Toasters to Brawl at Eddie C's
Published: Thursday, January 27, 2005 at 6:01 a.m.
Last Modified: Thursday, January 27, 2005 at 12:25 a.m.
Rude boys and dancehall queens, it's time to shine the wingtips.
Dust off your pork-pie hat. Gas up the Vespa. Grab your checkered socks. Dig out the two-tone suit (or Fred Perry's if you're edgy) and get ready to crank the skank.
Remember the glory days when bands like MU330, Mustard Plug, Hepcat and even the reformed Specials would come through town, enlivening an already healthy Florida ska scene? Well, people come and go, and bands do the same, but it's fantastic to see The Toasters making a triumphant return to Gville on Tuesday at Eddie C's, 1315 N. Main St., headlining the Ska Brawl 2005 tour.
With feet rooted in the second-wave/2-tone sound of the early '80s, longtime Toasters guitarist Rob "Bucket" Hingley even ran the seminal NYC record label Moon Ska for a while, proving his dedication to keeping roots music alive.
Ska also has had a pretty loyal following in Gville for years now, from Less Than Jake to The Know How to One and Done and One Pump Chump. And although most of these groups stuck more closely to the punk side of third-wave ska, there was always a band that reflected the more traditional/oi/2-tone sound.
That band was The Usuals, and the Tuesday Toasters show finds them playing their first show in more than a year. So come on out and show them how much you miss their classic, buoyant sound. Also on the bill are Supervillians and locals The Duppies.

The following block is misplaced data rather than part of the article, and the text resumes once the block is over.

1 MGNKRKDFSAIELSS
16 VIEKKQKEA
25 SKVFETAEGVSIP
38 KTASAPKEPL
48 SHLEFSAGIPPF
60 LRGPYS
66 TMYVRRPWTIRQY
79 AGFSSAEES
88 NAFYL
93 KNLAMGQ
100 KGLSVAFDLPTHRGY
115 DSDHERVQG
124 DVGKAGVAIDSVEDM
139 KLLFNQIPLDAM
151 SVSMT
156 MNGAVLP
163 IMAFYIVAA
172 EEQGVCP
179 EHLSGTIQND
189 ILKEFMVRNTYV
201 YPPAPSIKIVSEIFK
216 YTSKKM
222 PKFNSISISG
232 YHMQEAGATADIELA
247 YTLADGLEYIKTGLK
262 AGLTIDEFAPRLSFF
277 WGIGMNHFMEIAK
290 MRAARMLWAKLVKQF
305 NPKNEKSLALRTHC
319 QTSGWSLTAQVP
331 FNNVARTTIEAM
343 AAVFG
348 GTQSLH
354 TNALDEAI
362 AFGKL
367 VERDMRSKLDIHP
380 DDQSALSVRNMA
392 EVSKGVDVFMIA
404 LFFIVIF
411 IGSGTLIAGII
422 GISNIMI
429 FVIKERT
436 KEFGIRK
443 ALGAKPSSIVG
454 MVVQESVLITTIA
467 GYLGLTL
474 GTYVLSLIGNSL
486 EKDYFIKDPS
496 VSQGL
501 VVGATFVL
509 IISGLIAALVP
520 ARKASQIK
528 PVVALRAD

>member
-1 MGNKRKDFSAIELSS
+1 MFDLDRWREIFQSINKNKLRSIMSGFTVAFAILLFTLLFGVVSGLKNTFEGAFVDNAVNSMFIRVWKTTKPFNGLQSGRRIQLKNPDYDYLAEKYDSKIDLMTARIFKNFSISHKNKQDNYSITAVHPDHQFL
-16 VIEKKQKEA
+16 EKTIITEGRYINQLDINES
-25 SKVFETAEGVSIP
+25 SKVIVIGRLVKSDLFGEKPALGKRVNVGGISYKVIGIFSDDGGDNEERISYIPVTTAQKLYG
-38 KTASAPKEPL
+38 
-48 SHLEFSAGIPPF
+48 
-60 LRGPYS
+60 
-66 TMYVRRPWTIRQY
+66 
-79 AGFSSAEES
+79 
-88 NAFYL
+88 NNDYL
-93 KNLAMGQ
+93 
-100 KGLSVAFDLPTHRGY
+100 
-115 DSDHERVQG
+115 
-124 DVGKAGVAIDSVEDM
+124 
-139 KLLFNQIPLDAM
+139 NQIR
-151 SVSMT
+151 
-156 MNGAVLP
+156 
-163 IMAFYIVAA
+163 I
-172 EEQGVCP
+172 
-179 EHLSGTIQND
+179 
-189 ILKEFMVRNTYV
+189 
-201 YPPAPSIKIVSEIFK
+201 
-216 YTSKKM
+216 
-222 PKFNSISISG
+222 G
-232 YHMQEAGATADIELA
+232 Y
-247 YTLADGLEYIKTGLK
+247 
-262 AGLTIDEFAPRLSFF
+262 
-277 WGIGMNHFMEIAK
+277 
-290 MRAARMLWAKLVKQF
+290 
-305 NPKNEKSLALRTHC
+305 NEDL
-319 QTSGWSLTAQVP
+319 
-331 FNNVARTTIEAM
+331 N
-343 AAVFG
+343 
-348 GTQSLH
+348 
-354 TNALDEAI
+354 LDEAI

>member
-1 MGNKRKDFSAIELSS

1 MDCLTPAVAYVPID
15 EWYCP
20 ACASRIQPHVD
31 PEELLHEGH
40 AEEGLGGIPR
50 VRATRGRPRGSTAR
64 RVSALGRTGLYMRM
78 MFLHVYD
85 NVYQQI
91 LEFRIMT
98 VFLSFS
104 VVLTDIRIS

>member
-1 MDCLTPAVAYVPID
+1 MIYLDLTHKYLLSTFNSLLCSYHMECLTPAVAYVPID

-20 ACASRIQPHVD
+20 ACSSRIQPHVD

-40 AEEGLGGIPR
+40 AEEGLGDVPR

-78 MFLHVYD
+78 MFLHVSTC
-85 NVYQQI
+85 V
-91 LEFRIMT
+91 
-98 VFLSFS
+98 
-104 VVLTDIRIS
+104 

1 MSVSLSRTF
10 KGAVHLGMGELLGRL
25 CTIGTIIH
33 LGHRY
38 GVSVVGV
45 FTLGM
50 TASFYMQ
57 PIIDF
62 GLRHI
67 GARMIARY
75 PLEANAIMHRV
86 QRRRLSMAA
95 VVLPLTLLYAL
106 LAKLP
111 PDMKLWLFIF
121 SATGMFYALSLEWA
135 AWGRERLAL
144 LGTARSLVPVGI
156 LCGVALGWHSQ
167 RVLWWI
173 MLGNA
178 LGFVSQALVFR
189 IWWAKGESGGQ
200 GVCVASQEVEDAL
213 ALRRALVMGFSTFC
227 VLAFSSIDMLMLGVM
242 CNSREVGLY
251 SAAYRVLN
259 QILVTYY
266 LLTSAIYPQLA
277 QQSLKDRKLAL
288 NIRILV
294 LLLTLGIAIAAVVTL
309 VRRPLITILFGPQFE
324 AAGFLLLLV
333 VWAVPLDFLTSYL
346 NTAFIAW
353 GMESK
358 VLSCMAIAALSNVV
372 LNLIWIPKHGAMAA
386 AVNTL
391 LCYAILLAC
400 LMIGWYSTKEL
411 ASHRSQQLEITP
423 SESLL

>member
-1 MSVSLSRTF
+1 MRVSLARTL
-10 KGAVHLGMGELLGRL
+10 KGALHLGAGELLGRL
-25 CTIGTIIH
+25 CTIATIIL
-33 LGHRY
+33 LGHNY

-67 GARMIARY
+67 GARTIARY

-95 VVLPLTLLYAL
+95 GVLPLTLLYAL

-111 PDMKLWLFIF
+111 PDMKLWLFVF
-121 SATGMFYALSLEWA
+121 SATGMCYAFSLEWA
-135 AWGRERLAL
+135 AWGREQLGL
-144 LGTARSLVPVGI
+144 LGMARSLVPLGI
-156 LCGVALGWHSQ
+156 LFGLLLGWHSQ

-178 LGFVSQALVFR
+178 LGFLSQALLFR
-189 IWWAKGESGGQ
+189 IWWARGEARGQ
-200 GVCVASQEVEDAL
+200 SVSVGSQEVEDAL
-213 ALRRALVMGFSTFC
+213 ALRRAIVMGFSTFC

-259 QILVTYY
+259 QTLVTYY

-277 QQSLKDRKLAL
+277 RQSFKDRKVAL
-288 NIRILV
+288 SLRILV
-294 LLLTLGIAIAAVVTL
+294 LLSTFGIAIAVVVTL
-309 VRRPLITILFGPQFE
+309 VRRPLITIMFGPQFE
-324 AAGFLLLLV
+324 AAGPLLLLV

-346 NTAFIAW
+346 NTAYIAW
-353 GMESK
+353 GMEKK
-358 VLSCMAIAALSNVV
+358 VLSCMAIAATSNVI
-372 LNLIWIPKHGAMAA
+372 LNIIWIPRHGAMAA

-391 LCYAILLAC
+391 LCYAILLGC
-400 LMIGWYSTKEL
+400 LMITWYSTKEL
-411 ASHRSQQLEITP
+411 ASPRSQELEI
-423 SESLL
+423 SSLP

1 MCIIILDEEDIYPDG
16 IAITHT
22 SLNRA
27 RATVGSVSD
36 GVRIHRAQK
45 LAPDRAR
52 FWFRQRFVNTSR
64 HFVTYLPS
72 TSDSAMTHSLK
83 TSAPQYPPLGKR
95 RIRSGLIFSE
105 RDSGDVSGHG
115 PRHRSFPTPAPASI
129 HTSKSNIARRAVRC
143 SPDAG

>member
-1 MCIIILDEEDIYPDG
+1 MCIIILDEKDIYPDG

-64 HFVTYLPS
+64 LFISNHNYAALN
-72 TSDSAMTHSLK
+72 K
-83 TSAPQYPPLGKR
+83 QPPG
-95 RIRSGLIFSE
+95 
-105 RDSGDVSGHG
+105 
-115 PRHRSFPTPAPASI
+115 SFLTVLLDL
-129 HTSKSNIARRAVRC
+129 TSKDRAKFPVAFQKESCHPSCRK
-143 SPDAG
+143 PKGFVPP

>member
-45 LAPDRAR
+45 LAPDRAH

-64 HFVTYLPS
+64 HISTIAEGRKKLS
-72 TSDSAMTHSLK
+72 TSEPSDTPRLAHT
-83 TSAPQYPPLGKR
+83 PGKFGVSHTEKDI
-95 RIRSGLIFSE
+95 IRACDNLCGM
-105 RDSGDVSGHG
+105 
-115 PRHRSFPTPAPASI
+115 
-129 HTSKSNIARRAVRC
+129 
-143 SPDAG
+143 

This will be a fun one, no doubt.
As for this weekend, you can continue your ska/punk frenzy on Saturday at Common Grounds, 210 SW 2nd Ave., with The Know How, Against All Authority and Led Astray. Get sweaty to keep warm.
The Chris McCarty Band returns to town on Saturday at Market Street Pub, 120 SW 1st Ave. Best known for their energetic-yet-polished live show, McCarty and Co. have been on the road off and on for a while now. Here's your chance to catch them again.
Also Saturday, catch one of the more eclectic shows to come through town in the form of George Shrub at the Matheson Museum, 513 E. University Ave. As the darker half of satirical singer/songwriter Dave Lippman, Shrub is the quintessential anti-folksinger from the CIA (Committee to Intervene Anywhere).
Shrub shares his "point of view (the Right One) so that people won't need their own. He employs ... interventionary anthems to explain (and enforce) that the business of America is none of your business, that unions are never civil and that the proper place for himself, like Wal-Mart, is everywhere."
As for Friday, Eddie C's will have Jabberwocky playing a show celebrating their new CD "Bleed The Way." If'n you like tough metal, then get out there already. Hollow Days and Monroe Brown also are on the bill.
Suffer, eardrums, suffer.
This entire weekend also includes Soul Cypher 4, the annual event put on by the fantastic and active UF HipHop Collective. Friday night takes place over at Santa Fe Community College with breakdancing and the Freestyle Olympics. Saturday night switches over to the UF Reitz Union, and Sunday will be BBQ all day long. More info can be found at http://grove.ufl.edu/ ~hhc/SoulCypher/home.htm.
Speaking of SFCC, Bob McPeek's VERY original musical play "Really Leary" will rear its ugly head starting tonight. Picture this: The year is 2052, and the cryogenically revived bodies of Walt Disney and Timothy Leary (head only) compete for the presidency on the popular reality TV show "Choose Your Chief." That alone should be enough reason for you to go.
What's more, McPeek's original soundtrack is another example of cross-pollination between live local music and theater.
And, of course, Camper Van Beethoven will be performing at Common Grounds with the Hackensaw Boys tonight. If you know of them, then you'll be there. If you don't, then check out what you've been missing.
Support local music as part of a healthy breakfast.
Conor Mitchell can be reached at soundcheck email@example.com.
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